A technician prepares COVID-19 coronavirus patient samples for testing at a laboratory in New York's Long Island on March 11, 2020. | Photo Credit: AP
As COVID-19 continues its global rampage, India has taken drastic steps to stem its spread. It has banned incoming international commercial flights till March 31, established rules of quarantine for those returning from abroad, and put its healthcare system on high alert. All this is justifiable given that its high population density makes ‘social distancing’ difficult. Also, a vast number of people depend on public healthcare, so tracking the spread of the disease is a formidable challenge. But to truly contain this pandemic, we need to make a distinction between scientific information that can support a balanced epidemiological response and misinformation that will adversely affect our efforts.
From an epidemiological perspective, the weakest links during a pandemic are testing, control, and engaged community participation. So, the first step is to shore up the healthcare system and, as the World Health Organization has recommended, create capacity in hospitals (public and private) for everyone who shows symptoms to access testing facilities. Providing full and free testing to all who need it is critical for effectively controlling the spread. The variable (or differing) experiences of Italy, France, Switzerland and the U.S. highlight that COVID-19 tests and treatment should particularly be available and accessible to people in high-risk groups (those suffering from HIV/AIDS, drug-resistant tuberculosis, or have underlying medical conditions) and from low-income backgrounds. In this regard, although access to healthcare has improved to a large extent in India, the polarisation of healthcare facilities between the private and public sector does not provide the right framework to channel timely medical services during a pandemic. In the short-run, public healthcare services will be hard-pressed to provide the requisite support to low-income groups. In the absence of clear and targeted actions to replenish their capacity, they will not be able to cope with the pressures in the longer run. This needs to be urgently addressed, in the absence of which the poor — whom privatisation and the market economy have systematically excluded — will now be the weakest link in any effort to contain the virus.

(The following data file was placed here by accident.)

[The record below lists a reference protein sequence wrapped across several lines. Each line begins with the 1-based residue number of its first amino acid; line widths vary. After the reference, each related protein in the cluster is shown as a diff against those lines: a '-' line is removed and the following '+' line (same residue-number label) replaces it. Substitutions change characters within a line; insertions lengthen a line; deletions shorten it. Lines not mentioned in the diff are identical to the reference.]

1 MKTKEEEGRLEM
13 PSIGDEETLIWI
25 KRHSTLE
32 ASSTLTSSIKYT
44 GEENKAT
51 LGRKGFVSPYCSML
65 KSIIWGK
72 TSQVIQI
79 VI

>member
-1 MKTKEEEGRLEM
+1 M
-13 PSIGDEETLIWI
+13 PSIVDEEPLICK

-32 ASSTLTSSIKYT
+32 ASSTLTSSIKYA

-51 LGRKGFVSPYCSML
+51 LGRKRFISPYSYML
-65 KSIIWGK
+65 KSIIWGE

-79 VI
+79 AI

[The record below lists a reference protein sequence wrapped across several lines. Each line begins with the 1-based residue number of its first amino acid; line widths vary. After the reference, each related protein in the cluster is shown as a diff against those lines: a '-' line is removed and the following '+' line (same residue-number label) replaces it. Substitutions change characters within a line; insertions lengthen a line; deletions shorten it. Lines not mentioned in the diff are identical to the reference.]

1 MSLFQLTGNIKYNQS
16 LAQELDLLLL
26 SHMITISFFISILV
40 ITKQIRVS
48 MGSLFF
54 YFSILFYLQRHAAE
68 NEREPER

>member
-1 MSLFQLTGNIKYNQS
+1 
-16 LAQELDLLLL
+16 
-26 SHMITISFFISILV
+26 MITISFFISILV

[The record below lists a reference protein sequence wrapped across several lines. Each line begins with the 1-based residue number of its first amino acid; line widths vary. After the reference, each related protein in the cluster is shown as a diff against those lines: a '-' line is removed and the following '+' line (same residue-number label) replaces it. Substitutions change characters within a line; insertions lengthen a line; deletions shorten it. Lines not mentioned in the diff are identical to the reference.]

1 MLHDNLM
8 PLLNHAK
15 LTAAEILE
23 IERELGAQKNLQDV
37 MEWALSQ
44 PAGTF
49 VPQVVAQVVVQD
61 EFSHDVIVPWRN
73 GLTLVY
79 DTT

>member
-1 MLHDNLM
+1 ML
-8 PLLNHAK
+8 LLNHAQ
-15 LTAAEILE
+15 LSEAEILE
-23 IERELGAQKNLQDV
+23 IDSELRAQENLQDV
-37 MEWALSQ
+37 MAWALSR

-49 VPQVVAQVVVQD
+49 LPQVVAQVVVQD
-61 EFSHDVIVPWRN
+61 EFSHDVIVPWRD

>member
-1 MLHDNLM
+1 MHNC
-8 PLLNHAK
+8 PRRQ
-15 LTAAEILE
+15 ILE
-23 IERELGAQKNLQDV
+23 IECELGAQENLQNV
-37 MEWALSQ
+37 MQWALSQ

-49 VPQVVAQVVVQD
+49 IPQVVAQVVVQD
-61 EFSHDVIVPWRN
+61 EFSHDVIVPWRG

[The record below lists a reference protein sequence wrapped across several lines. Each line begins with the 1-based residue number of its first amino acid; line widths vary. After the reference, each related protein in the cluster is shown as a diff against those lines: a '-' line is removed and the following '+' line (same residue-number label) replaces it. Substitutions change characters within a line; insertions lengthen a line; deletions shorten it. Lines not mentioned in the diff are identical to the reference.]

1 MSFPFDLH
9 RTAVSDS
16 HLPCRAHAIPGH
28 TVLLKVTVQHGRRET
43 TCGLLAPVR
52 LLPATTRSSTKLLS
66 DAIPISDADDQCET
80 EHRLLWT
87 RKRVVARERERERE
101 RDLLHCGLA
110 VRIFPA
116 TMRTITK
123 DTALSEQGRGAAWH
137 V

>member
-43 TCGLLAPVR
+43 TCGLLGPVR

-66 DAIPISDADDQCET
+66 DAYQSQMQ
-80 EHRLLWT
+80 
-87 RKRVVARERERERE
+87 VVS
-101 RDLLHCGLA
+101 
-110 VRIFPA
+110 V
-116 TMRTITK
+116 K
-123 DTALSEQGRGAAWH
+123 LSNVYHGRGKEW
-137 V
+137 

The inexorable rise of fake news is a big threat to engaged community participation and public morale. COVID-19 is already deeply affecting economic activity, and fake videos linking its spread to the meat and poultry sector have led to a low demand for these products and, consequently, large-scale losses. Advocating particular cures or linking the virus to factors such as stress without underlying scientific evidence can cause a lot of damage as such misinformation creates confusion and prevents communities from following instructions from authorities and being united against the threat. Fake news also diverts attention from grim realities. The truth is that the economy will suffer drastically, and we need a clear plan of how we will tackle this over months. The poor will be the worst affected, including informal workers, workers in the gig economy, or those running small businesses, and social safety nets are not adequately in place. Sharing information on how we can address these issues and promoting democratic deliberations should become a policy and social priority. A crucial role of the government at this time is to offset panic, and to promote a sense of solidarity, stability and confidence. There can be no room for empty political statements and no space for errors.
There is also the risk that in the guise of disease tracking and control, we will fall into the trap of eroding more civil liberties. Lockdowns, curfews and travel bans are already a suppression of civil rights. We need to be clear of what measures we are embarking on, and how that affects all of us. For example, is it logical to suspend rights of our own people to return in case of absolute necessity, and does the epidemiological reason justify separating people from their families for any amount of time?
As we move ahead, we need to employ mechanisms that tackle the pandemic no doubt, but do so while protecting civil and personal rights of citizens. The Chinese have massively re-purposed their surveillance system for epidemiological control to reduce infection rates, and the U.S. government has announced that it is in talks with tech companies to access phone location data to map the spread of the virus. The U.S., a democracy, has many checks and balances in place to ensure that this kind of data is not misused, but India does not. Indians therefore need guarantees that the use of surveillance in the name of disease control does not end up serving other purposes, now or in the future.
Padmashree Gehl Sampath, PhD, is an expert on development economics
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